Negative Campaigning

Toblerone-Remark Causes Outrage

Less than a week till the red-green opposition presents its shadow budget, and its content is being leaked blow-by-blow. But on Tuesday, a government minister managed to steal the lime-light from the opposition by what was seen by some as a blow below the belt.

Commenting on the latest red-green proposal, the Christian Democrat Minister for Financial Markets Mats Odell said: "It is pure toblerone policy. You pay with your card, and send the invoice to the Swedish people".

By that, Odell referred to a scandal that Social Democratic leader Mona Sahlin caused when she was deputy prime minister in 1995. Then, Sahlin had misused her parliament credit card to purchase private items, such as nappies and Toblerone chocolate.

She did write "private" on the credit card bills, and she did pay back the money, but when it turned out that some of her debts - among others for parking fines - had ended up at the enforcement office, her economic judgement was widely called into question. Sahlin left the Government and her job as deputy prime minister.

The prosecution later dropped the inquiry into the case since there was no crime to be proven, and three years later Sahlin returned to Government.

That Mats Odell uses this 15 year old scandal as a reference today caused an outrage among the Social Democrats, and the shadow Finance Minister demanded an apology.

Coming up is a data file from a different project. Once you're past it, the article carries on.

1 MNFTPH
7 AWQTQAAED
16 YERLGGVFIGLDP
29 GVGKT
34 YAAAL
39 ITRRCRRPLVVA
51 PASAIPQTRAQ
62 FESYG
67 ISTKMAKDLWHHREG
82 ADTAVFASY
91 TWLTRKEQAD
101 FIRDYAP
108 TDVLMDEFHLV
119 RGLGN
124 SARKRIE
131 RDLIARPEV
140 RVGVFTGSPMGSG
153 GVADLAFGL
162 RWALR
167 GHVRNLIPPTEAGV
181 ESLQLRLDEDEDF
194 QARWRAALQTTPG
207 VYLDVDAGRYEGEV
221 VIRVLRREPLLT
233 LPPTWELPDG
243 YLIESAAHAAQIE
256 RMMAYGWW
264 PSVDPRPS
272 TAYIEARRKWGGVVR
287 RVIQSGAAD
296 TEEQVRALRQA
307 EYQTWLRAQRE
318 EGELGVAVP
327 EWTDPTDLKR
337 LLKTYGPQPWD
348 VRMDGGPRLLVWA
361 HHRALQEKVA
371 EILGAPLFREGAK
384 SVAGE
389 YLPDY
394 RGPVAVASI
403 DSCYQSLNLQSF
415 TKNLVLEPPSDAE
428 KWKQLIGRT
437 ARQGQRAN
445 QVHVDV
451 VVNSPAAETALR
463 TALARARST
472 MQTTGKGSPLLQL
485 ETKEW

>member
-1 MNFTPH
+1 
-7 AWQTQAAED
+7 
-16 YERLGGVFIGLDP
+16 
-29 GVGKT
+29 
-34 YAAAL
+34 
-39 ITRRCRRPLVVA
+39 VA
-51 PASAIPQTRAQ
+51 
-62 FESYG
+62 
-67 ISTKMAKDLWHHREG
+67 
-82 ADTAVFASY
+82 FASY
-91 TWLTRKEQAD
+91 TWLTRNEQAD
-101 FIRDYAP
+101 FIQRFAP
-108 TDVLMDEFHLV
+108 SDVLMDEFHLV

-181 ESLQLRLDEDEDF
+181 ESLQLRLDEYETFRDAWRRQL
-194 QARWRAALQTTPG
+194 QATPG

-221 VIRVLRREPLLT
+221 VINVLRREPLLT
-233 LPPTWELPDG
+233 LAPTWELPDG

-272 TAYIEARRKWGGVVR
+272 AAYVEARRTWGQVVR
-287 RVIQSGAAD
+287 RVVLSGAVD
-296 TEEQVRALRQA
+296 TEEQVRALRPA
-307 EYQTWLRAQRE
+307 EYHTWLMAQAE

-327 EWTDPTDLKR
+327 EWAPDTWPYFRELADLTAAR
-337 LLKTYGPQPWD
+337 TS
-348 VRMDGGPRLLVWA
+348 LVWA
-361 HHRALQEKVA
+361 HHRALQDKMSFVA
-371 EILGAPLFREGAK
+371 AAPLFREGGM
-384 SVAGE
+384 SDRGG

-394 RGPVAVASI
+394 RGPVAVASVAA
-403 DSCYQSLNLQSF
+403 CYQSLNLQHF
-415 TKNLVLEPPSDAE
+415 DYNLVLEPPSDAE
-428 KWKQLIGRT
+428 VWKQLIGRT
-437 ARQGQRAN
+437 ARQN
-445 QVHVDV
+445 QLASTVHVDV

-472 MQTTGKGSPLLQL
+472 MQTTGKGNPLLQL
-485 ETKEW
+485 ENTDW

But also in other quarters, eyebrows were raised. Since Odell used the expression again and again in interviews with the Swedish media, it seemed clear that it was not a slip of the tongue.

Professor and political scientist Ulf Bjereld tells the news agency TT that he thinks it is "fairly gross for being Swedish politics". Bjereld notes that it comes from an established and experienced politician like Odell. "It could be the beginning of a deliberate strategy to exploit Mona Sahlin's weak position in the public opinion."

Another professor and political scientist, Peter Esaiasson, tells TT that these kind of personal attacks are not completely unknown in the Swedish election campaign, but that is is unusual that it comes this early. While Henrik Oscarsson, also professor and political scientist, says this could be a way to test how the public reacts.

Asked to comment, Prime Minister Fredrik Reinfeldt said he would himself not have used the same words as Odell, but apart from that, he would not criticise what his minister had said.

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